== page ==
Tag Archives: wisdom

I just read a book.

My copy of tfios has yet to show up, and I haven’t gotten my hands on lola and the boy next door yet either, so today I made the cold, although short, trek to the library. I got a few books, but the one I read is Story of a Girl by Sara Zarr. What can I say except that I sobbed through the majority of the story. The story brought up some of my own fears and I felt myself close to panicking at a few points, but I stayed okay. It’s the story of a girl Deanne Lambert, who slept with her brothers best friend when she was 13 and he was 17. After almost a year of this, her dad caught them together, and he never looked at her the same since. Now she’s 16 and the boys in her school treat her like public property, her brother is a new father with his own problems, and her two best friends are in love with one another. But they make it through you know? There isn’t a flowery ending or a grand conclusion, just small steps taken to try and make things right and move on.

I don’t like hating things, I don’t like to say I hate things even, but I hate that teenagers treat each other like this. It’s so incredibly heartbreaking. What screwed Deanne’s  life was not that she had sex when she was 13. I’m not saying I advocate 13 year olds getting it on, but it wasn’t the ugly thing that it was portrayed at school. She just wanted to feel chosen really, to feel closeness with someone, to have their attention, and that is not a bad thing. What screwed up her life is the way the story was twisted and spread and lingered over, by her classmates and her own father, until she started to believe that was all she was. Pathetic. Trashy. A slut. Yet she wasn’t, she was just a girl, trying to find compassion and love. It’s true that she didn’t find love in Tommy’s 17 year old arms, but that’s all she was really looking for. What right does anyone else have to judge her for that. What right does anyone really have to judge anyone. We just go around in our lives not knowing how to be or what it’s like to be anyone else. But trying to know, trying to feel, trying to understand, I think that’s pretty much the most important thing any of us really ever do. Now I’m tearing up again, but hey, that’s okay. Sometimes I just get scared that we’re not doing it right, we’re wasting all these precious moments we could make things better, but then I take a breath, and say, the only way we can go is forward, so we might as well embrace it and do our best.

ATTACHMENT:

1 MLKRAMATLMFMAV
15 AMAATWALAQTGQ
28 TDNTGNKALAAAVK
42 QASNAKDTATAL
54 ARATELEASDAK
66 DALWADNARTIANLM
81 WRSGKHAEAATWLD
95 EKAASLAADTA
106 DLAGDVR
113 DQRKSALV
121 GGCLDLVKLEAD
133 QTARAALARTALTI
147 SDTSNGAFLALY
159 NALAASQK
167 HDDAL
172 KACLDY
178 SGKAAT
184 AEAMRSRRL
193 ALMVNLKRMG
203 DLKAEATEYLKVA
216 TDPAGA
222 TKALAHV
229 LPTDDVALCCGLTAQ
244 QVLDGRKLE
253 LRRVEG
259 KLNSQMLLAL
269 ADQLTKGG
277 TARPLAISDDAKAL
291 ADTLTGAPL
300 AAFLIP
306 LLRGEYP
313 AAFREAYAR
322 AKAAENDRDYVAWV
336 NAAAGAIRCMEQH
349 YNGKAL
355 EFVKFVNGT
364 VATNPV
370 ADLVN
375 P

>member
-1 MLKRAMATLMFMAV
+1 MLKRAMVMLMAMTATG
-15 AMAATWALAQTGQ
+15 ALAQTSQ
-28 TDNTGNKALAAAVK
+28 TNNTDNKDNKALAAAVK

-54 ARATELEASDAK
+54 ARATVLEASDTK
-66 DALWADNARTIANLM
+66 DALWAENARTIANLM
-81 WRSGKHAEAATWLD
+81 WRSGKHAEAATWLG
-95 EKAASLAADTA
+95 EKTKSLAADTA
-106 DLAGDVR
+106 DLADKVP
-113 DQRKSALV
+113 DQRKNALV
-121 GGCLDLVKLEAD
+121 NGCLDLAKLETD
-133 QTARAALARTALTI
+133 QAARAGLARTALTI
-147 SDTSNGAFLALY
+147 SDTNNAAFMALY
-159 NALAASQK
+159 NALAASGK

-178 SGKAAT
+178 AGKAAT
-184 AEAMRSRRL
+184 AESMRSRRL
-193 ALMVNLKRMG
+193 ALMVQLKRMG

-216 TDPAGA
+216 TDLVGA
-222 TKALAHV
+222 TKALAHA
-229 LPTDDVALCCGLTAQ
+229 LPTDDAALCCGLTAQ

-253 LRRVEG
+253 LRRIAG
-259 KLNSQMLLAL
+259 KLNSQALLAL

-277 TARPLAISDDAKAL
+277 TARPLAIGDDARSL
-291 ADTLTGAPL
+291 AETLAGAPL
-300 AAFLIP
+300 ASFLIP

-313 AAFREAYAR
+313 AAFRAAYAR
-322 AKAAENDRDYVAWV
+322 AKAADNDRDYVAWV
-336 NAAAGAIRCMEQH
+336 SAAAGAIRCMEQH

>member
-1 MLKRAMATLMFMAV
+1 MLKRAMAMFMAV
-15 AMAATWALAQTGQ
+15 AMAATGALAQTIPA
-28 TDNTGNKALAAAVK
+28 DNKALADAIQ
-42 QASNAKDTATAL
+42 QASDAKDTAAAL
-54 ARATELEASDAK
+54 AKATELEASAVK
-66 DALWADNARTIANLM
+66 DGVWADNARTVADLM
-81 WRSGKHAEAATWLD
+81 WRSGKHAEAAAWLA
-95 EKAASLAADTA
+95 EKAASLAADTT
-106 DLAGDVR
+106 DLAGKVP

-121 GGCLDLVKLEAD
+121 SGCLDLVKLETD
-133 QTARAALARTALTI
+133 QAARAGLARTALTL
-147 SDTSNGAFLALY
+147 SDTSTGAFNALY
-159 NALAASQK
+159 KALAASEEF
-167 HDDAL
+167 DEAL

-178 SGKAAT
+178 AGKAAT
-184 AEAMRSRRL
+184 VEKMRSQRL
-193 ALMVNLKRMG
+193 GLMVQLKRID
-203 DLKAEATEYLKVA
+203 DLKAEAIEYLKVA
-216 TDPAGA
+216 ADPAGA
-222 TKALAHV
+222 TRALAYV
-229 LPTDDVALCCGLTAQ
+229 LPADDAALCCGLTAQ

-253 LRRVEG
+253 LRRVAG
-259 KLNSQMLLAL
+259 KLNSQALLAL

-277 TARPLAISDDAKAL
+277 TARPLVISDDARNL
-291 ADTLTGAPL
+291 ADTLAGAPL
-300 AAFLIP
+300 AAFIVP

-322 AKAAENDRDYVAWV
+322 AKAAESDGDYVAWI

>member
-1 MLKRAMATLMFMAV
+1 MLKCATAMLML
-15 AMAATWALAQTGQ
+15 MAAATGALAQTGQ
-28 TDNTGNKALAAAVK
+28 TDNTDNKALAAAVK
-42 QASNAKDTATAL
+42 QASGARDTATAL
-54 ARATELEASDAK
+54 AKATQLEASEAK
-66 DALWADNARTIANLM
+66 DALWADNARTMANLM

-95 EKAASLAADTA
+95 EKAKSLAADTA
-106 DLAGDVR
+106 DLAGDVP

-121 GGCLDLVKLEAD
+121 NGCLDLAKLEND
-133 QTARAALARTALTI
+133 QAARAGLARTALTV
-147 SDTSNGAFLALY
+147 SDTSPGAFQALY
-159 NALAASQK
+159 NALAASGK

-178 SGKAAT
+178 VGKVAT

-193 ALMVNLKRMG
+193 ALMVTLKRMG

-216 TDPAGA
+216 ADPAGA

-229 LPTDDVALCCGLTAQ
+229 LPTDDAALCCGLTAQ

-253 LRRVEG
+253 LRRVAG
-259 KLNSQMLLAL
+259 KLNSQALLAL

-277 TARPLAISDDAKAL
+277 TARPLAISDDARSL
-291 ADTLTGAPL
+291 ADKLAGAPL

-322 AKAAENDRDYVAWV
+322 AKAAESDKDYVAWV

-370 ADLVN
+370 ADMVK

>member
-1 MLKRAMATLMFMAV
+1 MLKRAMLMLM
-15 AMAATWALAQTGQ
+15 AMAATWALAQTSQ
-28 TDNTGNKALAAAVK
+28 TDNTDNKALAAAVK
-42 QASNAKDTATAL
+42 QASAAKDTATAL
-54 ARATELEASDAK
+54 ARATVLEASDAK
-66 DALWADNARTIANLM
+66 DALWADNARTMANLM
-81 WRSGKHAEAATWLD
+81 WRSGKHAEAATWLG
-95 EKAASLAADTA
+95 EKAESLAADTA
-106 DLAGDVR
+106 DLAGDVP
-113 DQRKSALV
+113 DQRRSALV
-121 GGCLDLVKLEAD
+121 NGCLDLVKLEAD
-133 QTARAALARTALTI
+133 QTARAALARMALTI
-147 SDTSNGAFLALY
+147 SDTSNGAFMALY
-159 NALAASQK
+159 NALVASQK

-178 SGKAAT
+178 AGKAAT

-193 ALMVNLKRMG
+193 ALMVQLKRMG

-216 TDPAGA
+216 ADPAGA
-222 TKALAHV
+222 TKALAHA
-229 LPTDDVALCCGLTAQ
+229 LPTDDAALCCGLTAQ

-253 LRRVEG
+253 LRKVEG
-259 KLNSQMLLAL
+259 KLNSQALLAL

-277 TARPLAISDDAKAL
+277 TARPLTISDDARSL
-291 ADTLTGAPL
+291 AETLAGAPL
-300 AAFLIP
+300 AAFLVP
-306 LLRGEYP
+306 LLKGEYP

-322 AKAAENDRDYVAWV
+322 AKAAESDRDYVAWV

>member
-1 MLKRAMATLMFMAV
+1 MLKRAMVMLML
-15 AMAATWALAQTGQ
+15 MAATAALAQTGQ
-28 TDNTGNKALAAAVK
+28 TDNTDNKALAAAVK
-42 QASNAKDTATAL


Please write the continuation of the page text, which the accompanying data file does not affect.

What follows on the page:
And be grateful.

I am so grateful to this author for stirring up these feelings within me so that I am reminded of the things that are most important. So that I can remember to live my life the best I can, even if I’m still scared some of the time. Breaths, one, two three. Breate in and out. I’m also grateful for John Green’s book tfios, even though I haven’t read it yet, because I can feel in my heart from the general themes people have let slip, and the response overall, that it will be a positive and beautiful thing in my life at this time.

It’s okay. Remember to be loving to people, even those who’s choices seem silly, or stupid, or wrong to you, because no matter how smart or experienced or right you are, you still don’t know.

God grant me the serenity
to accept the things I cannot change;
courage to change the things I can;
and wisdom to know the difference.

The Serenity Prayer

I don’t believe in God but I believe in this.

Arthur C. Clarke’s Three Laws of Prediction:

1. When a distinguished but elderly scientist states that something is
possible, he is almost certainly right. When he states that something
is impossible, he is very probably wrong.

2. The only way of discovering the limits of the possible is to
venture a little way past them into the impossible.

3. Any sufficiently advanced technology is indistinguishable from

Remember to run with the good dogs.

Ian Fogarty (I probably have already posted this several times but it’s important so..)

Quick translation for anyone who didn’t go to Shad UNB 2010: surround yourself with good people, especially people who are better than yourself, their goodness will inspire you and rub off on you.

She spoke words that would melt in your hands!


There is this gap inbetween who I always thought I would be and who I am now. That gap is terrifying at times… but unjustly so. You can’t expect the way you always imagine life to go to be even a vague shadow of what actually happens. They are two nearly entirely different entities, and that’s not bad thing. So, it’s not fair to beat yourself up for dissonance between these two categories. I, for one, am not where I thought I would be – but that’s actually okay. Things have happened within me that I could not have predicted and, while some of them are not ideal, some of them are fantastic. The thing is, you can guess and you can estimate what your future is going to look like, but you shouldn’t be disappointed when things turn out differently. Events you could never adumbrate will take place, you will meet people you never thought you would know and slowly, ever so slowly, you will become the person you were always supposed to be, whether you had anticipated it or not.

This is wise. There are many beautiful surprises formed out of broken plans as soon as one learns to let go of the ache of fallen expectations.